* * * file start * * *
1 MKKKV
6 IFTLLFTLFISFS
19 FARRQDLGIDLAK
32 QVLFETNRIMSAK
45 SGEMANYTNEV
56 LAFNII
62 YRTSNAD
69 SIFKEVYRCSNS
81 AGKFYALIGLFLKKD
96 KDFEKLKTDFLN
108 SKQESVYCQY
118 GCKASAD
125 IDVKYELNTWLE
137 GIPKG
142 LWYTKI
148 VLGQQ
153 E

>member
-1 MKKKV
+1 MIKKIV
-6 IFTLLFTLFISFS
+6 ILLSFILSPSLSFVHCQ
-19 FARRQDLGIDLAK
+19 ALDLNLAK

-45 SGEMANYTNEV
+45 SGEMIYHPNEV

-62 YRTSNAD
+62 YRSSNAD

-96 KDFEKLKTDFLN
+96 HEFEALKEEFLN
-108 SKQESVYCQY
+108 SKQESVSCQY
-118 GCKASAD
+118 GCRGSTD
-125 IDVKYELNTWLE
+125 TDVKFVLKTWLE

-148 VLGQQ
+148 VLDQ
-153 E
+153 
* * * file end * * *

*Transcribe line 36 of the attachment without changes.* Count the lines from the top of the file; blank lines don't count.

+125 TDVKFVLKTWLE